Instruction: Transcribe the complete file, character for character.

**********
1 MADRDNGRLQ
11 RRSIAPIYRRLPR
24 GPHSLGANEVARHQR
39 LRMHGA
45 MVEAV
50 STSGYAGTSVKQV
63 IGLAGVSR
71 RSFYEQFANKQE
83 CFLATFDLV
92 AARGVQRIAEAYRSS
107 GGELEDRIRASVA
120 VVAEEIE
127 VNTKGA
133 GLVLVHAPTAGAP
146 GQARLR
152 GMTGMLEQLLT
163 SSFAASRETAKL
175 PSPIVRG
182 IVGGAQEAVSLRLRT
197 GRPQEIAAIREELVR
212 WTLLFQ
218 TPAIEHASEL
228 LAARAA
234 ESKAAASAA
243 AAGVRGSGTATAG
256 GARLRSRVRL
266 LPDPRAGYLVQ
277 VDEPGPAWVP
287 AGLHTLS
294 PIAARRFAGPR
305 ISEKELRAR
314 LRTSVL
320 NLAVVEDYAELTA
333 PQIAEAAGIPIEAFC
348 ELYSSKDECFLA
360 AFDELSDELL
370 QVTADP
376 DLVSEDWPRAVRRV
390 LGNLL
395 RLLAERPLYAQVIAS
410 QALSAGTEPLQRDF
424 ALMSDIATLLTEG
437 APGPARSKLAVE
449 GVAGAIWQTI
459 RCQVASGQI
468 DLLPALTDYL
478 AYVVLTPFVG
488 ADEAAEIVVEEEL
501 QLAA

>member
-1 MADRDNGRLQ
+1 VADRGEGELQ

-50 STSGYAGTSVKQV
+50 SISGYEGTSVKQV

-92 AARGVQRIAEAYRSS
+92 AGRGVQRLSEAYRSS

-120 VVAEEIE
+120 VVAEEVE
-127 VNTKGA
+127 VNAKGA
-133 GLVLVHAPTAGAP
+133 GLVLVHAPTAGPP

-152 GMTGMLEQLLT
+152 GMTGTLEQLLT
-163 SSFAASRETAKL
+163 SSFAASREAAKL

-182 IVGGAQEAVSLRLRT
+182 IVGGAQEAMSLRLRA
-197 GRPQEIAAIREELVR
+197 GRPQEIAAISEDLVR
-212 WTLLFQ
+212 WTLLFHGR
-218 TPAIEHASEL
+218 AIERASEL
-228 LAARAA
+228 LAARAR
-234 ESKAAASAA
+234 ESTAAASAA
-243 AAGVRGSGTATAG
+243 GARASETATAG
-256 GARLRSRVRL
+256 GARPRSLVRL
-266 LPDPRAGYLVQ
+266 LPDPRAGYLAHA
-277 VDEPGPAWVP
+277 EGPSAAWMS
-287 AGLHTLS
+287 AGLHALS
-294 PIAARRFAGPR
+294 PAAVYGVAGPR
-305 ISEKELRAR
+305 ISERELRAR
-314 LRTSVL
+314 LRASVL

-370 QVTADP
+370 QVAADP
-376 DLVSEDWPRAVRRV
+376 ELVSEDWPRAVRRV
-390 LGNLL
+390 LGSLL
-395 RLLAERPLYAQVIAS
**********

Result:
1 MADRDNGRLQ
11 RRSIAPIYRRLPR
24 GPHSLGANEVARHQR
39 LRMHGA
45 MVEAV
50 STSGYAGTSVKQV
63 IGLAGVSR
71 RSFYEQFANKQE
83 CFLATFDLV
92 AARGVQRIAEAYRSS
107 GGELEDRIRASVA
120 VVAEEIE
127 VNTKGA
133 GLVLVHAPTAGAP
146 GQARLR
152 GMTGMLEQLLT
163 SSFAASRETAKL
175 PSPIVRG
182 IVGGAQEAVSLRLRT
197 GRPQEIAAIREELVR
212 WTLLFQ
218 TPAIEHASEL
228 LAARAA
234 ESKAAASAA
243 AAGVRGSGTATAG
256 GARLRSRVRL
266 LPDPRAGYLVQ
277 VDEPGPAWVP
287 AGLHTLS
294 PIAARRFAGPR
305 ISEKELRAR
314 LRTSVL
320 NLAVVEDYAELTA
333 PQIAEAAGIPIEAFC
348 ELYSSKDECFLA
360 AFDELSDELL
370 QVTADP
376 DLVSEDWPRAVRRV
390 LGNLL
395 RLLAERPLYAQVIAS
410 QALSAGTEPLQRDF
424 ALMSDIATLLTEG
437 APGPARSKLAVE
449 GVAGAIWQTI
459 RCQVASGQI
468 DLLPALTDYL
478 AYVVLTPFVG
488 ADEAAEIVVEEEL
501 QLAA

>member
-1 MADRDNGRLQ
+1 VADRGEGELQ

-50 STSGYAGTSVKQV
+50 SISGYEGTSVKQV

-92 AARGVQRIAEAYRSS
+92 AGRGVQRLSEAYRSS

-120 VVAEEIE
+120 VVAEEVE
-127 VNTKGA
+127 VNAKGA
-133 GLVLVHAPTAGAP
+133 GLVLVHAPTAGPP

-152 GMTGMLEQLLT
+152 GMTGTLEQLLT
-163 SSFAASRETAKL
+163 SSFAASREAAKL

-182 IVGGAQEAVSLRLRT
+182 IVGGAQEAMSLRLRA
-197 GRPQEIAAIREELVR
+197 GRPQEIAAISEDLVR
-212 WTLLFQ
+212 WTLLFHGR
-218 TPAIEHASEL
+218 AIERASEL
-228 LAARAA
+228 LAARAR
-234 ESKAAASAA
+234 ESTAAASAA
-243 AAGVRGSGTATAG
+243 GARASETATAG
-256 GARLRSRVRL
+256 GARPRSLVRL
-266 LPDPRAGYLVQ
+266 LPDPRAGYLAHA
-277 VDEPGPAWVP
+277 EGPSAAWMS
-287 AGLHTLS
+287 AGLHALS
-294 PIAARRFAGPR
+294 PAAVYGVAGPR
-305 ISEKELRAR
+305 ISERELRAR
-314 LRTSVL
+314 LRASVL

-370 QVTADP
+370 QVAADP
-376 DLVSEDWPRAVRRV
+376 ELVSEDWPRAVRRV
-390 LGNLL
+390 LGSLL
-395 RLLAERPLYAQVIAS